Editorial: Taxpayers should get informed about leviesFarmington taxpayers can expect to see an increase in the city’s portion of taxes next year, and with good reason – the city is eyeballing a $992,566 increase to its 2012 levy.
Farmington taxpayers can expect to see an increase in the city’s portion of taxes next year, and with good reason – the city is eyeballing a $992,566 increase to its 2012 levy.
There is a plan for that extra money, too. City staff is recommending establishing several funds to help pay for bigger projects, like purchasing new fire trucks, reconstructing streets and maintaining the community’s extensive trail system.
All of those things take money. Money that hasn’t been spent in recent years because city council members have tried to trim expenses in order to lower the blow to taxpayers. But that could change with the 2012 budget.
Last week, the Farmington City Council set up three different open house events to explain the budget objectives to Farmington taxpayers. Council members will be at these sessions to listen to resident concerns. City staff members will be on hand to go through the budget plans and explain how those plans would work, and why those plans are good for the city’s future.
It’s part of an effort on behalf of the city of Farmington to communicate with residents on a very important matter. Council members know times are tough. They know no one wants to pay more in taxes. But planning a financial future for the community is also important.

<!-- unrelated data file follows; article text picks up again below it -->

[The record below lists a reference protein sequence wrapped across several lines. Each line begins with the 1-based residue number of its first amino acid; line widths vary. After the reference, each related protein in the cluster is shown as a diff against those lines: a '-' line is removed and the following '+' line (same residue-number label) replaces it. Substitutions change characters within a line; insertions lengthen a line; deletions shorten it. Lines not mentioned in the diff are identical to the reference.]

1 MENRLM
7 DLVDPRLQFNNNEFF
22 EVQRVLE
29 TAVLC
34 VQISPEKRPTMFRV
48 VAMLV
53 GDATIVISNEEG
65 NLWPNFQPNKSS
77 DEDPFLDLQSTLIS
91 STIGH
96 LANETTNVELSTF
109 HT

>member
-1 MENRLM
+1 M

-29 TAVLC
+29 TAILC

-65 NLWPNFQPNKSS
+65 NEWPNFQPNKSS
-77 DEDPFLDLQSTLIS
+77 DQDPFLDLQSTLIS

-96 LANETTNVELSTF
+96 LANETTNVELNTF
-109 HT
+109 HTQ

And that’s why they want to reach out to the residents. The city will post budget information online. Staff is developing information packets to explain the proposed budget plan, and that information will be available to anyone who wants it.
But all of the efforts to reach out to residents do no good if residents do not, in turn, take the time to listen, share their thoughts and become informed. Council and staff are willing to put information out to residents, but so often, those kinds of sessions are sparsely attended.
There are three different sessions offered to residents in the next six weeks. We encourage every taxpayer to attend. To dig up the information online. To ask questions. To give opinions. To try to understand the tough decisions our elected officials are making.
It’s easy to sit back and complain about the increase in taxes. It’s responsible to become informed on why planning a tax increase may or may not be good for Farmington’s future.